|The second of the "Family Business" series, this story revolves around second son Andrew Hanson. The Baby Deal is predictable with little action going on, causing it to feel like a continual rehashing of the same issues over and over interrupted by some lengthy love making scenes filled with thinking rather than acting.
Andrew is introduced in The Baby Deal as a spoiled playboy who has never worked a day in his life and has been living off the family finances for years, despite his age (late twenties) and the fact that his father just died. He is now in Tahiti and falls for a lovely young woman he knows only as Delia, who is vacationing with her family. He is attracted, gets invited to join their last day of snorkeling and ends up on the beach seducing her and making love all night. She leaves and he continues what turns into a three month vacation, which ends only when his brother Jack and Uncle David call him to Chicago so they can read his father’s will.
Upon his return he is told he must join the family business and help resurrect the Hanson Media Group from near bankruptcy if he wants the money to keep flowing. He is told he will use his talents for charming and networking as advertising sales manager and he is expected to be a clean and moral member of the community to do it. Still reeling from that announcement, he is forced to attend a business dinner with a potential new customer, Meals Like Mom.
The owner of said company just happens to be Delia McCray, the Delia from Tahiti. She is equally surprised to see him. And when her sister inadvertently announces to the table that Delia is pregnant, Andrew’s world falls even more in disarray. Delia is the oldest daughter of a woman named Peaches, who abhorred marriage and demanded that she be surrounded by “boy-toys” to enhance her imagined image as a starlet on the rise. Her three children were all surprises and their fathers are unknown (or irresponsible) leaving the group of children with unresolved feelings. Delia has already decided that she will raise her child on her own and was not interested in even looking for the man who fathered her child.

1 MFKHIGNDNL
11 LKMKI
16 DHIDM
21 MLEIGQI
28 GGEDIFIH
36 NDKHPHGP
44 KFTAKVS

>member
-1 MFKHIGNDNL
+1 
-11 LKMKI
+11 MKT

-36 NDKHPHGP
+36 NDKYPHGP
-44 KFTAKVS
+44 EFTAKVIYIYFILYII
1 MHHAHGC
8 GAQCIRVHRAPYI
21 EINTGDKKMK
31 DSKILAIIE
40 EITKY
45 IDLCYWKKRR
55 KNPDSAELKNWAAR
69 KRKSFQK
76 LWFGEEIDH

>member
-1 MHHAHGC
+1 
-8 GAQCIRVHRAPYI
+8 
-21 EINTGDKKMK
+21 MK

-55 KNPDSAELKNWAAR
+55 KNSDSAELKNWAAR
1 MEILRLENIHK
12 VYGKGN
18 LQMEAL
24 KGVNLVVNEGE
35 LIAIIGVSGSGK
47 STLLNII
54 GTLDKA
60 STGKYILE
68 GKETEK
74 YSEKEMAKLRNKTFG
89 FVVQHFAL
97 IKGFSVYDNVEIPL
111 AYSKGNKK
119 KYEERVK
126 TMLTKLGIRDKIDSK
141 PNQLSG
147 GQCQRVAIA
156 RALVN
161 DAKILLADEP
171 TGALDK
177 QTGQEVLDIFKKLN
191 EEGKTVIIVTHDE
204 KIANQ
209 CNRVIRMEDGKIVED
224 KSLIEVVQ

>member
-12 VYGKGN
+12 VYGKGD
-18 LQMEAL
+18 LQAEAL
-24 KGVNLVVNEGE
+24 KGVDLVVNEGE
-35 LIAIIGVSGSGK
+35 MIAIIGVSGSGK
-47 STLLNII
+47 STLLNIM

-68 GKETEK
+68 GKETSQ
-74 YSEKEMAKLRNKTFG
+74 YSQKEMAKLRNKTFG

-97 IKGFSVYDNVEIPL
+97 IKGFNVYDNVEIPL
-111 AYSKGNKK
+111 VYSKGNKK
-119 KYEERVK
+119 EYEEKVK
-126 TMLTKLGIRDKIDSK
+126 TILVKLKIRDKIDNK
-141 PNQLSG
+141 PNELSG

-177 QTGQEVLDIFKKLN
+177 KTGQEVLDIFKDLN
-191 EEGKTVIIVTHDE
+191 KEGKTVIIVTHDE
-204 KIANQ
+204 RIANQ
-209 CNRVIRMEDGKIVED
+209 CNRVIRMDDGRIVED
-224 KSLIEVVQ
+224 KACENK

The rest of the tale follows prescribed lines. They marry “for the baby” despite misgivings, they have great sex (during which the author details their thoughts rather than their feelings), and in one week each decide they have fallen in love. Then there is a misunderstanding and they must figure out what to do. Formula, formula, formula.
Andrew is a 28-year-old who has never grown up. While he does mature during the story, he is not always likable. The only thing he has going for him is a good body and some charm. Delia is 37 and sees Andrew’s age as a major stumbling block. Her mantra gets old fast and there is not much more to her. She is written without much depth, despite owning her own business and helping to raise her siblings.
There is a subplot about the Hanson business involving Andrew’s stepmother that apparently was introduced in the first book but never feels fully developed. And there is the set-up for the next book about his brother Evan that was thrown in for appearances. Neither storyline engaged me.
The Baby Deal is a story that is easy to read and much more easily forgotten, full of predictable actions and cookie-cutter characters. Category romances can be so much better. My recommendation is spend your afternoon reading something else.